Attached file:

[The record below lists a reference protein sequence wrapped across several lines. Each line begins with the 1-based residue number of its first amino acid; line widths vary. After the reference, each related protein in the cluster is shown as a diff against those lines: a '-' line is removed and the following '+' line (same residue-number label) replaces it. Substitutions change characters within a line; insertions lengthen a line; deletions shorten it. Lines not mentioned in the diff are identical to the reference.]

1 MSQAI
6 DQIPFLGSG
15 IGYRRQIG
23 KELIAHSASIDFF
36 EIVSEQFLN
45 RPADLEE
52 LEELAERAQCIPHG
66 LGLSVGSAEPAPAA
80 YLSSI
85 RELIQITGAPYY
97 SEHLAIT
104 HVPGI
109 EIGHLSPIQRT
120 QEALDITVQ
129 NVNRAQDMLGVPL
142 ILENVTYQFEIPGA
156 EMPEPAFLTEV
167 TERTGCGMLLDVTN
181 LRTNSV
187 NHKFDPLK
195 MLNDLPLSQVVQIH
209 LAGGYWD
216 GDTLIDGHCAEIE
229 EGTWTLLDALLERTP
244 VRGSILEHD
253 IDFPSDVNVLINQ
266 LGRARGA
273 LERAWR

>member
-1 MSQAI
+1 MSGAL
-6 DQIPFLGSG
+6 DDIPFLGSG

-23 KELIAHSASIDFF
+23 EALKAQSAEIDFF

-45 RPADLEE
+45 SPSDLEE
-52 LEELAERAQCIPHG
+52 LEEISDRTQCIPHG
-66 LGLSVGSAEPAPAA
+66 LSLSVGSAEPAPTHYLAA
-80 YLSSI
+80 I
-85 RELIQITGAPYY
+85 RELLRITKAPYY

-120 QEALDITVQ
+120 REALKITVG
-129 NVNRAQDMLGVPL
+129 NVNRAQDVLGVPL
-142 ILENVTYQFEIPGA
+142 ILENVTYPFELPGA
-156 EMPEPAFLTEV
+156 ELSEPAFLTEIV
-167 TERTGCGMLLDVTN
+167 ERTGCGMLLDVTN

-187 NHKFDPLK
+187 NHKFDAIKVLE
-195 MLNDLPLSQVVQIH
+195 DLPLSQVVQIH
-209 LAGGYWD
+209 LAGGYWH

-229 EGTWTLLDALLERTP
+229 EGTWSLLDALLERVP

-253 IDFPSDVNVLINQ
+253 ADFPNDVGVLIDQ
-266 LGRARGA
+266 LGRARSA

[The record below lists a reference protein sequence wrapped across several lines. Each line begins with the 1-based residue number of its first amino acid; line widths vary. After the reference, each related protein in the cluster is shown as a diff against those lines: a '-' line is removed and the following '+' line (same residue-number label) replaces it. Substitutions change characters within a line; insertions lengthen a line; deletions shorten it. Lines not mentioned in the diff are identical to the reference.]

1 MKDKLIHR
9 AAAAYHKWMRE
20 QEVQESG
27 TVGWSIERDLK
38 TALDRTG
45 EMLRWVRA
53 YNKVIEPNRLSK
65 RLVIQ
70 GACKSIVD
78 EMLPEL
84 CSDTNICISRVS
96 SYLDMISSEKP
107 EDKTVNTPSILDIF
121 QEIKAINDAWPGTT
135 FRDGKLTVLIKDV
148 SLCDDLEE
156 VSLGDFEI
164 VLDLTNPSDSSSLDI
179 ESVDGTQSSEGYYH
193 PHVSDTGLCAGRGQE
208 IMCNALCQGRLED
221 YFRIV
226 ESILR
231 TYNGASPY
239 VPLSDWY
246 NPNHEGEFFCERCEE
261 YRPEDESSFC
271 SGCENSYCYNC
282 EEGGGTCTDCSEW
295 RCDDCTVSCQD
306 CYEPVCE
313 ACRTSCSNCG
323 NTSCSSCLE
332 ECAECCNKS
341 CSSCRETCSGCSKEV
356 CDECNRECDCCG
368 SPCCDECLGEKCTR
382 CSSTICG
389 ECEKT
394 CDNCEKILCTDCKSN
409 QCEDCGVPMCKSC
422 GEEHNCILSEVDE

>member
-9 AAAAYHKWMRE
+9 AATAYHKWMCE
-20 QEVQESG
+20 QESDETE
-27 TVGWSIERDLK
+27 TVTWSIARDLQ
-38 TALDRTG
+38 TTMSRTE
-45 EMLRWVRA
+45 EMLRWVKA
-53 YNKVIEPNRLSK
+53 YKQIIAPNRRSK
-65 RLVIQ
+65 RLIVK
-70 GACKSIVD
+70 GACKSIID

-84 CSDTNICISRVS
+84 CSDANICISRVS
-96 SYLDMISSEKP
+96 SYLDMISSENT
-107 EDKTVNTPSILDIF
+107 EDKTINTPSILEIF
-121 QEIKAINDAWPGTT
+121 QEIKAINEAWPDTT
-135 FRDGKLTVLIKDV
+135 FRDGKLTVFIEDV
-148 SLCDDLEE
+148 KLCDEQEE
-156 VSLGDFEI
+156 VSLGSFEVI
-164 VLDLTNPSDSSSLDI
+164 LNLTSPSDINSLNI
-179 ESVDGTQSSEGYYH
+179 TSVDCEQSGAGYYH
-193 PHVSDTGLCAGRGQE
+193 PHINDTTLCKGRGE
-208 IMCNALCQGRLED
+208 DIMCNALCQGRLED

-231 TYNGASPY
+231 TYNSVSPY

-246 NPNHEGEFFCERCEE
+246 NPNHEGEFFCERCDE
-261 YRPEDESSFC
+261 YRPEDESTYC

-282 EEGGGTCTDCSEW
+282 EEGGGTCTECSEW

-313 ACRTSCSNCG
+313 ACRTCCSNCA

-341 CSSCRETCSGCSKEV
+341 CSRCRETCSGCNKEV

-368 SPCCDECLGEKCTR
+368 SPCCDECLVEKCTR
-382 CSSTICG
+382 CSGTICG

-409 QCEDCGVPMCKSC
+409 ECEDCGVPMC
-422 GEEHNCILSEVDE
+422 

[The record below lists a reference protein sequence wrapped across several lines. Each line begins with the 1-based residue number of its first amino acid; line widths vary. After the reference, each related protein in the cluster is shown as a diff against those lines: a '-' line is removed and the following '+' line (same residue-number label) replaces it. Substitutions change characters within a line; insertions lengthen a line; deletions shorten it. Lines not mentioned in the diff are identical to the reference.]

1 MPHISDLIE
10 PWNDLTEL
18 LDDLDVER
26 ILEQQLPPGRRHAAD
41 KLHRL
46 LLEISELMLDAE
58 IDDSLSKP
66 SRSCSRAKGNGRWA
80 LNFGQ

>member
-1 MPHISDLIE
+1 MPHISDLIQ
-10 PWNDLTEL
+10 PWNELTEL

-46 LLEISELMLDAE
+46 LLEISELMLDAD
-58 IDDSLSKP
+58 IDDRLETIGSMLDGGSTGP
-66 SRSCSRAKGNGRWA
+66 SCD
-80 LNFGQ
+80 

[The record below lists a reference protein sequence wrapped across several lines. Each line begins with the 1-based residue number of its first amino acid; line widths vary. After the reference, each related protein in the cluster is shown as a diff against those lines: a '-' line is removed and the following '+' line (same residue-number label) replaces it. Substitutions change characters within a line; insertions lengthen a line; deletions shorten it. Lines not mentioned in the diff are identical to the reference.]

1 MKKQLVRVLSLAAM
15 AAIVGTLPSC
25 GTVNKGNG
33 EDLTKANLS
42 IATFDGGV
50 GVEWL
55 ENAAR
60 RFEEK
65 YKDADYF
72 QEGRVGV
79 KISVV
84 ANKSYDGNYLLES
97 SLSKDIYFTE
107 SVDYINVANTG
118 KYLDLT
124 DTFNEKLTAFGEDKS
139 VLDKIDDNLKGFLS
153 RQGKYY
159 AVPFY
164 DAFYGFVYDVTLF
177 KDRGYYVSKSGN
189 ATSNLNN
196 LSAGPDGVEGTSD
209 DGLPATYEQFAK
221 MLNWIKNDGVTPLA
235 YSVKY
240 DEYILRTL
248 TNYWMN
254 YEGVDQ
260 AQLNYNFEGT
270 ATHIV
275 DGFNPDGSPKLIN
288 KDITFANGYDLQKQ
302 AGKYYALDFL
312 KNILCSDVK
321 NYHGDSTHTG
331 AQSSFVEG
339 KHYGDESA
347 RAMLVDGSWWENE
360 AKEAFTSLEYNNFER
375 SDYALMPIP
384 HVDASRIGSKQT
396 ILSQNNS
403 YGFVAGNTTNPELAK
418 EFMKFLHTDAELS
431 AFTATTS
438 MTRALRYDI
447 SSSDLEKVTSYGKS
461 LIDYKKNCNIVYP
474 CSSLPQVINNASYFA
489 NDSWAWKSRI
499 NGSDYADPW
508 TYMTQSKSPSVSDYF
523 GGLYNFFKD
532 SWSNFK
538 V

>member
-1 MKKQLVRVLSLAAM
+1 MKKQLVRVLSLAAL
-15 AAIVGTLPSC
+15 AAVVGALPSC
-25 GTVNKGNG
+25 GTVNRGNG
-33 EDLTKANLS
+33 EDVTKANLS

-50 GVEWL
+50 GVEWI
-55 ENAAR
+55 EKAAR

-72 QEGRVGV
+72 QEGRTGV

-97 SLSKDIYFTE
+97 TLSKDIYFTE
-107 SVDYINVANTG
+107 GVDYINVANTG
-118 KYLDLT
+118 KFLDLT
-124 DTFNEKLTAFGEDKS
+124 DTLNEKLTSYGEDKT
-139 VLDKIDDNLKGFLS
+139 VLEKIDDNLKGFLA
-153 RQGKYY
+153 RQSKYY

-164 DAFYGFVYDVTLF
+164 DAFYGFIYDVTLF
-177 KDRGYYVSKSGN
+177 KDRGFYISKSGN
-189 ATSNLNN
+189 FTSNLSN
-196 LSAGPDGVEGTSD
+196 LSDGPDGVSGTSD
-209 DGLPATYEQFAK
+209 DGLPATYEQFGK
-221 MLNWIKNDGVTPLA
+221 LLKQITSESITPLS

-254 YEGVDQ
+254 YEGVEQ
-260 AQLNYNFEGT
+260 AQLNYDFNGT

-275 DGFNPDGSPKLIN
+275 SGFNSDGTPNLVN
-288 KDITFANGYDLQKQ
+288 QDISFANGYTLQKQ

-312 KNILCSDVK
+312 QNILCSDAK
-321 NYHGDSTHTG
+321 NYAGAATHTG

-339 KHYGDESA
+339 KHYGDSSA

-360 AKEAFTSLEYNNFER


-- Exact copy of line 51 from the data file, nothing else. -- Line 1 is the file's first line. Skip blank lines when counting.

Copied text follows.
-142 ILENVTYQFEIPGA